If you arrive early at a Smoove & Turrell gig you will see a bunch of blokes clad in street fashions piling out of a big white van and into the nearest pub. This is the group, their crew and assorted followers – a throwback to the band as “the last gang in town” era of Dexys and The Specials. You could just as easily assume they are heading for the football. That first impression changes radically when these regular looking lads amble onstage and start making their extraordinary modern soul music.
Smoove & Turrell’s live brilliance is matched by their recorded output. Their latest album “Crown Posada” is named after Newcastle’s finest old pub (or possibly a classic American saloon car – copyright Craig Charles) and features the duo’s stylish grandfathers on the cover. It superbly showcases the sounds assembled by producer Smoove, the band and their extravagantly talented singer and songwriter, John Turrell.
The album is bursting with standout tracks like the forthcoming second single “No Point in Trying” and the hauntingly beautiful “50 Shades of Winter”. But for me the pick of a fantastic bunch is “Fight On”. Its glorious soul tune is lifted even higher by Turrell conjuring up a socialist realist superhero rising from the ashes of the Redcar steel plant to fight for his people. Musically and lyrically it stirs the soul and sends a tingle down the spine like little else I have heard since Curtis Mayfield left us. Listening to “Fight On” leaves you torn between dancing or starting a protest march and setting fire to something substantial.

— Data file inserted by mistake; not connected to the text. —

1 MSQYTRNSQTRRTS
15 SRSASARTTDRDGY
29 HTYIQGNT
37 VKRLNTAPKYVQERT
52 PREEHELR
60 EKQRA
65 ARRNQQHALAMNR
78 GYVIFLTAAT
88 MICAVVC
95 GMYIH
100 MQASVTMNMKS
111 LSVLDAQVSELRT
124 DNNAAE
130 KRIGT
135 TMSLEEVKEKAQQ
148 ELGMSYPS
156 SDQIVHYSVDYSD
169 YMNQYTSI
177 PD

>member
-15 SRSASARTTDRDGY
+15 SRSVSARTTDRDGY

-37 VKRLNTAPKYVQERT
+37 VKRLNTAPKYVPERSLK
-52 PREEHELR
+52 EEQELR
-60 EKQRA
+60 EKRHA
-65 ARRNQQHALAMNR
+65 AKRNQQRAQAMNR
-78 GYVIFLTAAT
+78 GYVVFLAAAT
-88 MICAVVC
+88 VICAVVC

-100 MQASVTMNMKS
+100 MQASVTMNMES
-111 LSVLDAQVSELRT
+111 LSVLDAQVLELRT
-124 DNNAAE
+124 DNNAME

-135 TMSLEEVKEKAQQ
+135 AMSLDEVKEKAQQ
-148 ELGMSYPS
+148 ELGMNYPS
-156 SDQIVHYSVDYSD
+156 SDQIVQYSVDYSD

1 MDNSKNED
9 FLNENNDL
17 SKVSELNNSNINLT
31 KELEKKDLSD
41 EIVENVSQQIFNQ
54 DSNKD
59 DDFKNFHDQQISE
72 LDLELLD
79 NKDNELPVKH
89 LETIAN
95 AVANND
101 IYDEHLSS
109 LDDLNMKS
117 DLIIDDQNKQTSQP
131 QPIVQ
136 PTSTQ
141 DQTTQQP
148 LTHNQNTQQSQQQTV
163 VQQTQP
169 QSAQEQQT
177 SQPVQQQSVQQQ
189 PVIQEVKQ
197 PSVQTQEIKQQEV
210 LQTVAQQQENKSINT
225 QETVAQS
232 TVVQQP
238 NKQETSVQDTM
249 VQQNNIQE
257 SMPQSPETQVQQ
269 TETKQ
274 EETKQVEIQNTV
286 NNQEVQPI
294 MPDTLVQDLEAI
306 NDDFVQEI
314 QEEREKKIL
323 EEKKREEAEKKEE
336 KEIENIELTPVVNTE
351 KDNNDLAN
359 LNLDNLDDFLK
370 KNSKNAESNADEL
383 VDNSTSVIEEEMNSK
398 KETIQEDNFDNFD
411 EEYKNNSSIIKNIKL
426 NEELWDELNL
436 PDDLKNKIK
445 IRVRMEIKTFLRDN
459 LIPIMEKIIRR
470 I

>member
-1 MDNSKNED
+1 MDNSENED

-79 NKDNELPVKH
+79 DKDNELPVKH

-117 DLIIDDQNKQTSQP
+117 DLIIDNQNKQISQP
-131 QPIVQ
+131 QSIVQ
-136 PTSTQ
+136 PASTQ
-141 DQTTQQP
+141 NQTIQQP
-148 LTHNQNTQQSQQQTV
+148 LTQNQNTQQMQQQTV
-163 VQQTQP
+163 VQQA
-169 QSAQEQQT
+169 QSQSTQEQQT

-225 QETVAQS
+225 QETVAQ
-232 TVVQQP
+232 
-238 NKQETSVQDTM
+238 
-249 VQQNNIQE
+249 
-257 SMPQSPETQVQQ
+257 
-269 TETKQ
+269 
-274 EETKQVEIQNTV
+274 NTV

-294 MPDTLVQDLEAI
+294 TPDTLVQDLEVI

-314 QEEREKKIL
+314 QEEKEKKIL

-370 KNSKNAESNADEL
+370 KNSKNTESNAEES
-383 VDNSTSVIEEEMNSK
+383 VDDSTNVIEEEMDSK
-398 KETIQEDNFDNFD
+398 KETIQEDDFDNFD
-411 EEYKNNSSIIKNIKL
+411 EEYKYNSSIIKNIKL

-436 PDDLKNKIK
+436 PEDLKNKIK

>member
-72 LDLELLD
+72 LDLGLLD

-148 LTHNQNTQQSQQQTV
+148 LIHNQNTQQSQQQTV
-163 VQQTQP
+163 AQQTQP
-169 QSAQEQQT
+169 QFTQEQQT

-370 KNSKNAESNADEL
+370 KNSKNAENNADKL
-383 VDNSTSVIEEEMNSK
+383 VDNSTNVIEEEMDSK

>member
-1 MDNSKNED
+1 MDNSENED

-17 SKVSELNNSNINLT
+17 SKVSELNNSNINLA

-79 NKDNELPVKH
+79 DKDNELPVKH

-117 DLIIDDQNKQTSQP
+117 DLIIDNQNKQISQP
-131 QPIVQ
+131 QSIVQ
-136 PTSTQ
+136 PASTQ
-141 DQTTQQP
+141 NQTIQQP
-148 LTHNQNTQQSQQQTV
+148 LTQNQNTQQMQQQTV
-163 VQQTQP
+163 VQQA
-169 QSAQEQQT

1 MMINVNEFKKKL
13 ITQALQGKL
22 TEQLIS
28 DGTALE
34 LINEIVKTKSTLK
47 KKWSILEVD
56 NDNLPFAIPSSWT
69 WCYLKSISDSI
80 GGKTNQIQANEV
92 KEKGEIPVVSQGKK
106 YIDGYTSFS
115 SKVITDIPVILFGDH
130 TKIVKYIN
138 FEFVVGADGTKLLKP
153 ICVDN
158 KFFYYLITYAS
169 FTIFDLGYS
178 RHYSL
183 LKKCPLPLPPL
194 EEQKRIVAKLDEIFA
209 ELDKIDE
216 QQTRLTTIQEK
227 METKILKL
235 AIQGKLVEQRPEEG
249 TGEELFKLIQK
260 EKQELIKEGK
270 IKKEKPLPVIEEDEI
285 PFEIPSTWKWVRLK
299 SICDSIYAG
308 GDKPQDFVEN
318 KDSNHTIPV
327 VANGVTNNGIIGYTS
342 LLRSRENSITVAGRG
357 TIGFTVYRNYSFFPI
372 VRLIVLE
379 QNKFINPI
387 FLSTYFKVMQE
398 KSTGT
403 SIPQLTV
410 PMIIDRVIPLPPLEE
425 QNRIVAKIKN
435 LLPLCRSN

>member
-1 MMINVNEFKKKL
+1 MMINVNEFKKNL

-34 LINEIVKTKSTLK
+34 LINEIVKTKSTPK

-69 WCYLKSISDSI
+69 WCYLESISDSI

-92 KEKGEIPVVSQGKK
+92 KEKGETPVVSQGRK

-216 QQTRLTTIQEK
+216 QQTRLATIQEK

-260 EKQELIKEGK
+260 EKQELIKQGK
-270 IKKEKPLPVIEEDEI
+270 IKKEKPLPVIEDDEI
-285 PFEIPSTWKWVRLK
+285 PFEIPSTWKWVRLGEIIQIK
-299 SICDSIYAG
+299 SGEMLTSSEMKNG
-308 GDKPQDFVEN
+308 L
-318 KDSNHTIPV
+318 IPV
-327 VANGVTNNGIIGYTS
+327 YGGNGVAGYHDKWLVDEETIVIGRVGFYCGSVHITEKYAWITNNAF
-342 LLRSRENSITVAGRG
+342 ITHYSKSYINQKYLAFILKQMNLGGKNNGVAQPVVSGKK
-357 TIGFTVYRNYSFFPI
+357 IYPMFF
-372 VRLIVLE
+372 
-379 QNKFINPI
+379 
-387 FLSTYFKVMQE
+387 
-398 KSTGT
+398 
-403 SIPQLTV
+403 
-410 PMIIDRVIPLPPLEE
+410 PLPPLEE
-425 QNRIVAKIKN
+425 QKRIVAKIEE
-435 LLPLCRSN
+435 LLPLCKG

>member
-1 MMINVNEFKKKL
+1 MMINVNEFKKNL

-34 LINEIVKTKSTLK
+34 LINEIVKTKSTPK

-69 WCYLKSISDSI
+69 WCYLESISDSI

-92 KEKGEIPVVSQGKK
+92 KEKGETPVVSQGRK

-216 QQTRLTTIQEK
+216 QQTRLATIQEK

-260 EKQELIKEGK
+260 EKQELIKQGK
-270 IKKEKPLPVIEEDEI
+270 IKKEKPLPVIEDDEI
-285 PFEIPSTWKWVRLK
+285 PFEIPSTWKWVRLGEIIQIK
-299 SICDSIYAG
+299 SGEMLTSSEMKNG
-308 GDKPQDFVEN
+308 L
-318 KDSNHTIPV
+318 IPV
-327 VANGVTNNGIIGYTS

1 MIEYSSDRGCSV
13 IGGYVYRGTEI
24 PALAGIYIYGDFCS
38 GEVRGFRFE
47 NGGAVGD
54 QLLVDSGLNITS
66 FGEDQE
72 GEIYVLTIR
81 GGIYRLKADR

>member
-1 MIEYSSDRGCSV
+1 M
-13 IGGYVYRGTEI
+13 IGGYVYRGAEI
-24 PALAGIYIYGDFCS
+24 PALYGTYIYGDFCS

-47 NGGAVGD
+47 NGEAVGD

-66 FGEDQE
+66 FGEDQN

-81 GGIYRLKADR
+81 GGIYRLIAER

Whilst firmly putting their own stamp on matters, Smoove & Turrell fit seamlessly into a fine soul and pop tradition. Nothing illustrates this better than their inspired re-working of an obscure track by Brit-soul predecessors Hot Chocolate, “Could’ve Been a Lady”. Turrell took on the song as a bet with a friend, who said he would buy him an Afghan coat like Errol Brown’s in the original video if he could do a better version. Presumably the coat will be arriving in time for winter because the song is now all over the radio and a serious contender for single of the year. Indeed, if there has been a funkier intro in the last 12 months, then I could have been a lady too.
Like a lot of great art, Smoove & Turrell’s music emerges from tough times and is heart-on-the-sleeve socially conscious. But like the great “last gang in town” bands before them it declares defiantly and joyfully that you won’t grind us down and we will keep on dancing.